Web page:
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Ten principles of corporate governance

There are three complementary purposes of corporate governance. The first is to ensure the board, as representatives of the organisation’s owners, protects resources and allocates them to make planned progress towards the organisation’s defined purpose. Secondly, corporate governance must ensure those governing and managing an organisation account appropriately to its stakeholders. Lastly, it must enable shareholders and other stakeholders (where appropriate) to take boards to task.

A recent report into corporate governance and risk management from the Association of Chartered Certified Accountants (ACCA) offers ten principles fundamental to corporate governance – from managing risk to disclosing executive remuneration. These are relevant to all business sectors, to any organisation around the world.

The first principle argues that boards, shareholders and stakeholders share a common understanding of the purpose and scope of corporate governance, and that this should be standard for all organisations.

The remaining nine principles are as follows:

Boards lead by example, setting the right tone and behaving accordingly, paying attention to the ethical health of their organisation: This means that directors should regard one of their responsibilities as being guardian of the corporate conscience.

Boards appropriately empower executive management and committees: This means setting clear goals, accountabilities, structures and committees, delegated authorities and policies. Boards need to be aware of their strengths and weaknesses and keep asking if they are doing the right things. They should also monitor management’s progress towards the achievement of these goals.Boards ensure their strategy actively considers both risk and reward over time: All organisations face risk, but success in achieving strategic objectives will require understanding, accepting, managing and taking risks. It is not acceptable to leave risk management to executive management. Boards need to understand the risks faced by the organisation, satisfy themselves that the level of risk is acceptable and challenge executive management when appropriate.There is a need for boards to be balanced: Non-executive directors and executives need to be engaged so that the board operates as a team. Financial literacy is important so they have a proper understanding of the complexities of the organisation’s activities and associated risks.Executive remuneration must promote organisational performance and is transparent: This is a fundamental challenge. Remuneration arrangements should be aligned with individual performance to promote organisational performance. Inappropriate arrangements can promote perverse incentives that don’t properly service the organisation’s shareholders or other stakeholders. Pay, sustained performance and accountability need to be linked.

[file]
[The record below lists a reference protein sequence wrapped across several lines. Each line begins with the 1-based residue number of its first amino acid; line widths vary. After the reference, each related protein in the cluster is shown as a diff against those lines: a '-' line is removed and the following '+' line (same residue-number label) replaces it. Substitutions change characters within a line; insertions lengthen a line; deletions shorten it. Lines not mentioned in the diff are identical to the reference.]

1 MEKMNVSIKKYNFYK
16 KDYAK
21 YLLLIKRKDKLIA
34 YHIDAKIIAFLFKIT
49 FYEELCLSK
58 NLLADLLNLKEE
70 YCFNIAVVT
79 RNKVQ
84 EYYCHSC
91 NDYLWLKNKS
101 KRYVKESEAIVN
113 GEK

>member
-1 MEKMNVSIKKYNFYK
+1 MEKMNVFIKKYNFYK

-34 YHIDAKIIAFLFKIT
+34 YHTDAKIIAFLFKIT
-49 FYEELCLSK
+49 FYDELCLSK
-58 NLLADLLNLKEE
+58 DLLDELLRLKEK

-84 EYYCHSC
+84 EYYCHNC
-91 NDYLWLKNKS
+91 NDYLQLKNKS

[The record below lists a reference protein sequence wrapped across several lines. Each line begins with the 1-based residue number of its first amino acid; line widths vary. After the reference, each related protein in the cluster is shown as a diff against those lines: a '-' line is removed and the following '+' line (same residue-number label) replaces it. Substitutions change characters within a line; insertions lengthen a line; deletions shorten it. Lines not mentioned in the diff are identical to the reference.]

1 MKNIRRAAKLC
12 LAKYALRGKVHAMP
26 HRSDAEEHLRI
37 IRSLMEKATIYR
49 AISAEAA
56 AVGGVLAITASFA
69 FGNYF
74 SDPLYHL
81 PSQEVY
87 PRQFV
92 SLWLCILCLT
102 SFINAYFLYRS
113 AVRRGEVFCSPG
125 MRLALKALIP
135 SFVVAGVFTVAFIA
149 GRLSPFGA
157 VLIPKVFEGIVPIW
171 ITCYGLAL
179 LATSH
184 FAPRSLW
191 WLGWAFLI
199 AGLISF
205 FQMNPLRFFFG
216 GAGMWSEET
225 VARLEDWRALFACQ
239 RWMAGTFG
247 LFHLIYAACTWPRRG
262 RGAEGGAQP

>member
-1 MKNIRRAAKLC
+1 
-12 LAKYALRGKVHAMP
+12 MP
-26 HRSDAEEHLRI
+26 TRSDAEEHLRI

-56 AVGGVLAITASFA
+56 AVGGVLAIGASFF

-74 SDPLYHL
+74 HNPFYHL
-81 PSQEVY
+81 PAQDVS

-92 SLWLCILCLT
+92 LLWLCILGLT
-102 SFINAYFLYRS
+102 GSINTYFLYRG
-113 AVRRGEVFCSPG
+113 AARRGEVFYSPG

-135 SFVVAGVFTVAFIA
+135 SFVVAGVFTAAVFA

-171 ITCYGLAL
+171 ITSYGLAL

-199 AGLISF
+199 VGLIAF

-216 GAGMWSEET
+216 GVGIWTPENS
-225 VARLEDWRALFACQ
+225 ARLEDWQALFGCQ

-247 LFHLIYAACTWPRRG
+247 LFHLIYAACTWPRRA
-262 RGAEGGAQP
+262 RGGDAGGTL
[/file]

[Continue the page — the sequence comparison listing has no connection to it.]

The organisation’s risk management and control should be objectively challenged, independently of line management: Internal and external audit are potentially important sources of objective assessment and assurance and they should be able to operate independently free from management influence. Boards account to shareholders and, where appropriate, other stakeholders for their stewardship: Boards should work for the organisation’s success and they should also appropriately prioritise and balance the interests of the organisation’s different stakeholders. In a shareholder-owned company, shareholder interests are paramount but their long term interests will be best served by also considering the wider interests of society, the environment, employees and other stakeholders.

Shareholders and other significant stakeholders hold boards to account: Owners and other significant stakeholders need to take an interest in the organisation and hold boards to account for its performance, behaviour and financial results.

Corporate governance evolves and improves over time: Globally, organisations in different sectors operate in diverse environments. Culture, regulation, legislation and enforcement are all different. Governance-wise, what is appropriate for one type of organisation will not be appropriate for all. Further research and open debate is needed in this area. Corporate governance and risk management will never be fully evolved and may always be improved: It is vital that requirements do not create a straightjacket that prevents innovation and improvements in the way organisations conduct themselves in the future.

You can find the ACCA’s corporate governance and credit crunch reports here*Andrew Chambers is the chair of ACCA’s corporate governance and risk management committee

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